Access to skills is the number one issue currently for business leaders in Northern Ireland. That was one of the key messages to emerge from a recent Open University (OU) podcast, hosted by Laurence Knell, Associate Lecturer at The Open University’s triple-accredited Business School.Laurie was joined by three guests – Gordon Milligan, Deputy Chief Executive at the public transport organisation Translink, John D’Arcy, National Director at the OU in Ireland, and Dr Lynsey Quinn, Business Development Lead for the OU in Ireland.
Gordon, who is also Chair of The Institute of Directors in Northern Ireland, says that all the business leaders he speaks to across Northern Ireland say that access to skills is their biggest challenge. And it’s the same for his organisation, Translink. He thinks there are a number of complex issues that the government, employers and professional institutions need to address collectively in order to boost the local skills provision. “We have a large number of people here in what we call the economically inactive category – long term unemployed or out of the labour market and unavailable. There are also challenges linked to that around the cost of childcare, which is a major issue.”
This skills gap is further compounded by the problem that approximately 20,000 young people leave Northern Ireland each year to study, with many of them not returning to live and work in the area. Gordon thinks the OU is ideally placed to address some of these issues, particularly around getting people back into work and issues around childcare. The flexible nature of OU training, and the level of support given, means that learners can earn and learn at the same time, fitting their study time around work and family commitments.
A big fan of organisations growing talent from within, Gordon would like to see employers investing more in workforce skills and encouraging a culture of lifelong learning.
You’ve got to grow your talent, grow your own people and develop those skills. I could quote you a million examples of people who have started off as apprentices in Translink in junior level jobs who are now leading the organisation. One individual joined as an apprentice and became the chief operating officer.Gordon Milligan
Deputy Chief Executive at the public transport organisation Translink
Gordon didn’t follow the traditional path of school, university and job himself. He got a job directly after leaving school and then decided he wanted to gain some formal qualifications. Since then, he has gained a whole raft of qualifications, including a postgraduate diploma and an MBA, some of which he acquired through the OU, and all achieved while still working. Gordon encourages others to follow this path, as Translink sponsors staff through OU studies.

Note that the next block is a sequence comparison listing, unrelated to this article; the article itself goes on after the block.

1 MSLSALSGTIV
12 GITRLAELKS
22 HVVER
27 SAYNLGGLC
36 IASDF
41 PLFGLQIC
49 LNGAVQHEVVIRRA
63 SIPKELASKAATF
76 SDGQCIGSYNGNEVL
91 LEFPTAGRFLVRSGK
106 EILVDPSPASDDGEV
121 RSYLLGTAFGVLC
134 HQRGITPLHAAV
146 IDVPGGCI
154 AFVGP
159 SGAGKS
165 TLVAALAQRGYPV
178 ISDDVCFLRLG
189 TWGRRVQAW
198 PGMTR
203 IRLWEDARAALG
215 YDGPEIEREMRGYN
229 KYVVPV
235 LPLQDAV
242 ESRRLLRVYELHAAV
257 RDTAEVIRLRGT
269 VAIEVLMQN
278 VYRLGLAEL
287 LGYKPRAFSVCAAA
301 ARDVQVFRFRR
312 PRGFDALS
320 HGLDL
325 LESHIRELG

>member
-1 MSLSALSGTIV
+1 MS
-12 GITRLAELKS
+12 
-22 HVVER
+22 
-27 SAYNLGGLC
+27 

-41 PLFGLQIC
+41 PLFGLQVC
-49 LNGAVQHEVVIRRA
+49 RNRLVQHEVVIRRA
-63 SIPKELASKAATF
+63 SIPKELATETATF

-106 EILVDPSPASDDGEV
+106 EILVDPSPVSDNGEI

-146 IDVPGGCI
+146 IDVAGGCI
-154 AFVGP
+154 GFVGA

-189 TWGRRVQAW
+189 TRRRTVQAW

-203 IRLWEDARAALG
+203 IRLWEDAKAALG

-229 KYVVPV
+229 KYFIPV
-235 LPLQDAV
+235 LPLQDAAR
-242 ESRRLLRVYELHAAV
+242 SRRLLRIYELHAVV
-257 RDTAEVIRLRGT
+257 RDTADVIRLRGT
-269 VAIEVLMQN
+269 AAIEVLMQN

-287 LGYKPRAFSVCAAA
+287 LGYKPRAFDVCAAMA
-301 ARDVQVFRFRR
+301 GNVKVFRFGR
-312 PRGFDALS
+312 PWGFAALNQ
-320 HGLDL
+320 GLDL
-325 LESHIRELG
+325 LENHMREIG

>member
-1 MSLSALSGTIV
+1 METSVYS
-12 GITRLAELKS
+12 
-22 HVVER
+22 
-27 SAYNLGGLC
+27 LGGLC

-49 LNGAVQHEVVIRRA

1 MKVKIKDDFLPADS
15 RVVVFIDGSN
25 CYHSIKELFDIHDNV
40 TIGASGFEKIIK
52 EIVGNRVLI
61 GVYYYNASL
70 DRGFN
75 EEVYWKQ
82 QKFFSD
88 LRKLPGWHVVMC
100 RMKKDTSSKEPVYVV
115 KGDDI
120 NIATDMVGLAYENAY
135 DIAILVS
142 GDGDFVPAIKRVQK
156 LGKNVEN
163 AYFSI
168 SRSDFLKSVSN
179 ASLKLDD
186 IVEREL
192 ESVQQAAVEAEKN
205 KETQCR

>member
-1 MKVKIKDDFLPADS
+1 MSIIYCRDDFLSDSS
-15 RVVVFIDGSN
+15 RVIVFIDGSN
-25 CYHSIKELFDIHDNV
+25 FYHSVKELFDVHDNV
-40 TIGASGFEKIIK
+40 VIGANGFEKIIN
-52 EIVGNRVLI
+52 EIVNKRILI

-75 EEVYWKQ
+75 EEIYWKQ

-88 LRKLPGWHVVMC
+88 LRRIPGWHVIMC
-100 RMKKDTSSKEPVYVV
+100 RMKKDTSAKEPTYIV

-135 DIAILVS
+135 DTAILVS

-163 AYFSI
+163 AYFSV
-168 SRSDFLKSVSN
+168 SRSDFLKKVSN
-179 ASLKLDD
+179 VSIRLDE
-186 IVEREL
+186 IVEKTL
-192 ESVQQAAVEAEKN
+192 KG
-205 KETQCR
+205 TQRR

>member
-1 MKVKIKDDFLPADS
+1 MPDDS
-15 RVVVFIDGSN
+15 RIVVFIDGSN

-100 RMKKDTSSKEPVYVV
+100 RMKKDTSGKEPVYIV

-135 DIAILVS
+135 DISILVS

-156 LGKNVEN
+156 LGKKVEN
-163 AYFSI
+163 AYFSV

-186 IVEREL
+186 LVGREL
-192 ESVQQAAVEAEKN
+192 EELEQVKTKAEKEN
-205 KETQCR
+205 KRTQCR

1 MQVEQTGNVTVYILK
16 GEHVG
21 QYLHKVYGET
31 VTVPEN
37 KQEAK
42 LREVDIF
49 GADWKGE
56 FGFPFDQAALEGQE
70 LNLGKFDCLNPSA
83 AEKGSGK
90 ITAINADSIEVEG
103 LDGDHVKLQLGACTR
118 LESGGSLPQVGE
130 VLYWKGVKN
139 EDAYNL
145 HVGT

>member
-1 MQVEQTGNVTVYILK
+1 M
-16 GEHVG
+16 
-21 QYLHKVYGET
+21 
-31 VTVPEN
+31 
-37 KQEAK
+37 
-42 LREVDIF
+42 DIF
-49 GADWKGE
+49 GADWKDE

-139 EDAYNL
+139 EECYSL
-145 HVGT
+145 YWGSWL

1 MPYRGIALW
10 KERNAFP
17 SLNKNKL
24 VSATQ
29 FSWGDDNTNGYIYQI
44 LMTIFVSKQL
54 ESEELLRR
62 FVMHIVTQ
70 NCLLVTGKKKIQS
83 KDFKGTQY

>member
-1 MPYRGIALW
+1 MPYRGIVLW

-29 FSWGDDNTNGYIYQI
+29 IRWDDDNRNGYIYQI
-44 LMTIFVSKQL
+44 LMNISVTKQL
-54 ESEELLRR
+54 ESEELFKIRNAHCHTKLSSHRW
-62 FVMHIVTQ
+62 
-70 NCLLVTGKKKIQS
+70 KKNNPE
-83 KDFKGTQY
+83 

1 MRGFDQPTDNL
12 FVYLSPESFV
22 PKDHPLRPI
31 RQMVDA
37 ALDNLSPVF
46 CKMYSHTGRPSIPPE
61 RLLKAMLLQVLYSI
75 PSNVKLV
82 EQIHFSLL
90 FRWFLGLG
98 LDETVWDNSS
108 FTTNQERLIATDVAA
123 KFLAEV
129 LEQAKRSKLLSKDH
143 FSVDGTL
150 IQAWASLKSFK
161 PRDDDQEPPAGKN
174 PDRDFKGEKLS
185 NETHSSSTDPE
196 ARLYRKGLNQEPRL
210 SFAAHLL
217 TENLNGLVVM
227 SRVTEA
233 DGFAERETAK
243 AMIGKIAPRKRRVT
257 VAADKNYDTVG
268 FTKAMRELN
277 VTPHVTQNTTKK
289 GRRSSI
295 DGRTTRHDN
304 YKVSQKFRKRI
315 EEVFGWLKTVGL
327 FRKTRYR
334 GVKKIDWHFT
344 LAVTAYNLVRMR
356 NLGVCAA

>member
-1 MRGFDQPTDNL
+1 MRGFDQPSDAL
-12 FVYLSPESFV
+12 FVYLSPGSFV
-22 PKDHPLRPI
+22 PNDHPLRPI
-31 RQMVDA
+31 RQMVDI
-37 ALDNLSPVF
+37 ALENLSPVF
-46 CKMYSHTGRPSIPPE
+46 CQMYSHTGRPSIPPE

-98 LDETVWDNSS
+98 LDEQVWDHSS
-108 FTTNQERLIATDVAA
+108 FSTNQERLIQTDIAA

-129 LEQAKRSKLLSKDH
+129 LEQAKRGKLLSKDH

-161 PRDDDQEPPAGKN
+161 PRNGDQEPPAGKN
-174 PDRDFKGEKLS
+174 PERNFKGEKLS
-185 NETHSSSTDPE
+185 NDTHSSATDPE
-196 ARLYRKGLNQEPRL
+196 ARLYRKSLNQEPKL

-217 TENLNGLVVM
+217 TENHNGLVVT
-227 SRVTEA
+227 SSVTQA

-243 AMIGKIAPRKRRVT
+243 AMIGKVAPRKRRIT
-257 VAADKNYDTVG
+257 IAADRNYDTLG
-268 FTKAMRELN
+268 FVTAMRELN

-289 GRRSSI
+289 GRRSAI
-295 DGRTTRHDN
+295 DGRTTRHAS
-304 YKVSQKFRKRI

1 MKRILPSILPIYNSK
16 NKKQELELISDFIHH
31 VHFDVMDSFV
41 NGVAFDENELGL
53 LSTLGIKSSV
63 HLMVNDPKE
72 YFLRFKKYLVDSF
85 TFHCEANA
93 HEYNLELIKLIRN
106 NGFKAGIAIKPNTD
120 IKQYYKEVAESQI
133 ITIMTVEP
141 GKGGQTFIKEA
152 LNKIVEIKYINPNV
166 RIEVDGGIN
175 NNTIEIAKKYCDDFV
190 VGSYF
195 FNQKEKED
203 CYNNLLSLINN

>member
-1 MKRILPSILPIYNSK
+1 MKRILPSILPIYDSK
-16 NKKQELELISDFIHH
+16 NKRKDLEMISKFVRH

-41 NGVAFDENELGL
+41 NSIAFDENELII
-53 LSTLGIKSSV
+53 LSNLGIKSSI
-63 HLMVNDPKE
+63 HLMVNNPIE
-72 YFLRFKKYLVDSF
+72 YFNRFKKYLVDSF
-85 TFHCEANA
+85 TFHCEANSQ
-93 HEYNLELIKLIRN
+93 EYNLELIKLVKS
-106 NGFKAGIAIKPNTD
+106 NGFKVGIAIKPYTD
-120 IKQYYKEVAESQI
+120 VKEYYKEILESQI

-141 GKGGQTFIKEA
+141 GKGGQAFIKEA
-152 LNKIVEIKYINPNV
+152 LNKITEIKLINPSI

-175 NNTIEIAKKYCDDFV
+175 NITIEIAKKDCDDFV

The OU works in partnership with employers in Northern Ireland, talking to them about their organisational and training needs. John D’Arcy says the OU does a lot of listening to employers in order to properly understand their needs and to support them and learners through targeted learning. He says employers appreciate the distance learning model, combined with the OU’s history of providing high quality education for all. That flexibility has been a lifeline for many employers and employees during the Covid-19 pandemic. This helps organisations adopt a culture of lifelong learning, which can help to address key business challenges such as retention and succession planning.
The OU has developed a range of short courses, such as microcredentials, which have been very popular with employers and employees. Microcredentials are short programmes of learning that people complete over a 10-12 week period, leading to university-accredited points.
Employers like staff to have that accreditation because you’re benchmarking their learning, their knowledge, their skills against the industry and academic standardsJohn D’Arcy
National Director at the OU in Ireland
With some of its programmes, the OU is working in partnership with employers such as Amazon Web Services. It has also been working in conjunction with the Department for the Economy in Northern Ireland. The Department for the Economy has provided funds to enable the OU to offer some fully funded programmes to people who want to gain some new skills. As a result, the OU has been able to expand its Community Partnerships Programme. “It’s working with community groups, like women’s groups and locally based enterprises, and our aim is to put people on a pathway to a qualification which can then lead them to employment,” says John.
Lynsey thinks employers increasingly recognise that the best way to address talent shortages is by investing in internal skills.
It’s all about maximising the talent in your business across all the different stages of people’s careers. So providing people with lifelong learning opportunities for career success and also addressing critical skills shortages.Dr Lynsey Quinn
Business Development Lead for the OU in Ireland
This is increasingly important as people are now having a range of different careers and roles, and the whole idea of the longer, 50-year career for instance. Lynsey believes that societally we need to work on engendering a belief in reskilling. As opposed to looking at the cost of investing in our people – think of the implications of the cost of losing them.
During the podcast, the panel discussed the forthcoming Women’s Leadership Conference, taking place virtually on 9 and 11 March 2022. This year’s conference is based on a quote by the former First Lady of the US, Eleanor Roosevelt: “The future belongs to those who believe in the beauty of their dreams.” It will feature female leaders who have smashed the glass ceiling in male-dominated industries, such as policing, Formula One and space. The OU is a sponsor of the event.